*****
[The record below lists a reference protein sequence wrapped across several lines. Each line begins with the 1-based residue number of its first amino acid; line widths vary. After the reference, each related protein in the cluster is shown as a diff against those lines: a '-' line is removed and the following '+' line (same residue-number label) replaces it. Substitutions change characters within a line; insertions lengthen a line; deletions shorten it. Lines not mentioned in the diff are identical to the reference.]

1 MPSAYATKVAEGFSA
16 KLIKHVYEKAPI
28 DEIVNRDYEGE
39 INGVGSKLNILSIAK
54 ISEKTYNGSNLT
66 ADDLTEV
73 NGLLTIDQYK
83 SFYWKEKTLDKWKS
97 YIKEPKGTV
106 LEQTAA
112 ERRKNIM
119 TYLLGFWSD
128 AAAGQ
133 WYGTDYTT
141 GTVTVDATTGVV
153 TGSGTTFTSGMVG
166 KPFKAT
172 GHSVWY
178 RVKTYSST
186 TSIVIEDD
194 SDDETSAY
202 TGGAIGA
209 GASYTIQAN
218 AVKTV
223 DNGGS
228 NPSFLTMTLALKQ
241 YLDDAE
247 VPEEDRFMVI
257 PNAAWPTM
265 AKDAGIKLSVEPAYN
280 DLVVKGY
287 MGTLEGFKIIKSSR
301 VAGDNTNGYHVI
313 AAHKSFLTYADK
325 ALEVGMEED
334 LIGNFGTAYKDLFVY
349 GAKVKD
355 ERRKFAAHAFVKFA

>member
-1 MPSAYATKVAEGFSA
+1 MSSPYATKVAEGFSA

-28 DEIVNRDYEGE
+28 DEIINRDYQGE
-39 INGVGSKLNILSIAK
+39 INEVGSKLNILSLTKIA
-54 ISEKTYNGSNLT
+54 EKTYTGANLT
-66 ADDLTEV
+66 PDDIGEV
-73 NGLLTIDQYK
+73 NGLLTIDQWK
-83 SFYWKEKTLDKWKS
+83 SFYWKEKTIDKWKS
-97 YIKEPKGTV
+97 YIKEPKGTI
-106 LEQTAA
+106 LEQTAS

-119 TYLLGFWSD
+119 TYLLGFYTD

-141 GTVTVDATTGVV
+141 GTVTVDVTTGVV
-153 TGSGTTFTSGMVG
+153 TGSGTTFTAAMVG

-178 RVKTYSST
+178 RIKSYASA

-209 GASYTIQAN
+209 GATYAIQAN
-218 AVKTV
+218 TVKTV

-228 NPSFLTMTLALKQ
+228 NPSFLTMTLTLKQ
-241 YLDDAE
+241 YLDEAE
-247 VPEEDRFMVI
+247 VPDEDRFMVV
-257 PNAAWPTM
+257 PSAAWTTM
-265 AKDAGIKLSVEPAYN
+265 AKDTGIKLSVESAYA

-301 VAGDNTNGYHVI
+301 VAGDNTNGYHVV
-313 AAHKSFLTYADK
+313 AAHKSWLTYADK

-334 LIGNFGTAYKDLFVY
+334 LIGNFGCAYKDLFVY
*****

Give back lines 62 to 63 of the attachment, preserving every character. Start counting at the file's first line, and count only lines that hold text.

+141 GTVTVDVTTGVV
-153 TGSGTTFTSGMVG